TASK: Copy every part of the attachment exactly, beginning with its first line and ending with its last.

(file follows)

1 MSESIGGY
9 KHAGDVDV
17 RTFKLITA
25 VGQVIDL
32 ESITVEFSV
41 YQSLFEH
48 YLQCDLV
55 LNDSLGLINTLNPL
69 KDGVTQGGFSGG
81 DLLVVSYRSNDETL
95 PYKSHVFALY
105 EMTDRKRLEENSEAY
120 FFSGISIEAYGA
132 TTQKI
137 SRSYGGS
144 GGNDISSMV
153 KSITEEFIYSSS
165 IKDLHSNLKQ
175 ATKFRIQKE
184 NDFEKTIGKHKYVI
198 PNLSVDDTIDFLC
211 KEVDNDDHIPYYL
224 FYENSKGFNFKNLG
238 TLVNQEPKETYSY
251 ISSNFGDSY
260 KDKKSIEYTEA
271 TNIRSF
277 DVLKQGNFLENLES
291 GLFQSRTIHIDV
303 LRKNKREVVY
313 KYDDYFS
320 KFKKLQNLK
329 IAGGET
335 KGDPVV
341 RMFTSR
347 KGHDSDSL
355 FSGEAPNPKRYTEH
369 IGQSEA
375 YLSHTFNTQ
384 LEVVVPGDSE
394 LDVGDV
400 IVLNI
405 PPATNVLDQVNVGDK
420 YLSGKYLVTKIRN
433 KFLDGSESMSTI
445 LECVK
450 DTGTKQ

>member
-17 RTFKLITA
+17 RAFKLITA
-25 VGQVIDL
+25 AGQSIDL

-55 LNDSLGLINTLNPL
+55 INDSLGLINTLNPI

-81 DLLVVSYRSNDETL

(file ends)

1 MSESIGGY
9 KHAGDVDV
17 RTFKLITA
25 VGQVIDL
32 ESITVEFSV
41 YQSLFEH
48 YLQCDLV
55 LNDSLGLINTLNPL
69 KDGVTQGGFSGG
81 DLLVVSYRSNDETL
95 PYKSHVFALY
105 EMTDRKRLEENSEAY
120 FFSGISIEAYGA
132 TTQKI
137 SRSYGGS
144 GGNDISSMV
153 KSITEEFIYSSS
165 IKDLHSNLKQ
175 ATKFRIQKE
184 NDFEKTIGKHKYVI
198 PNLSVDDTIDFLC
211 KEVDNDDHIPYYL
224 FYENSKGFNFKNLG
238 TLVNQEPKETYSY
251 ISSNFGDSY
260 KDKKSIEYTEA
271 TNIRSF
277 DVLKQGNFLENLES
291 GLFQSRTIHIDV
303 LRKNKREVVY
313 KYDDYFS
320 KFKKLQNLK
329 IAGGET
335 KGDPVV
341 RMFTSR
347 KGHDSDSL
355 FSGEAPNPKRYTEH
369 IGQSEA
375 YLSHTFNTQ
384 LEVVVPGDSE
394 LDVGDV
400 IVLNI
405 PPATNVLDQVNVGDK
420 YLSGKYLVTKIRN
433 KFLDGSESMSTI
445 LECVK
450 DTGTKQ

>member
-17 RTFKLITA
+17 RAFKLITA
-25 VGQVIDL
+25 AGQSIDL

-55 LNDSLGLINTLNPL
+55 INDSLGLINTLNPI

-81 DLLVVSYRSNDETL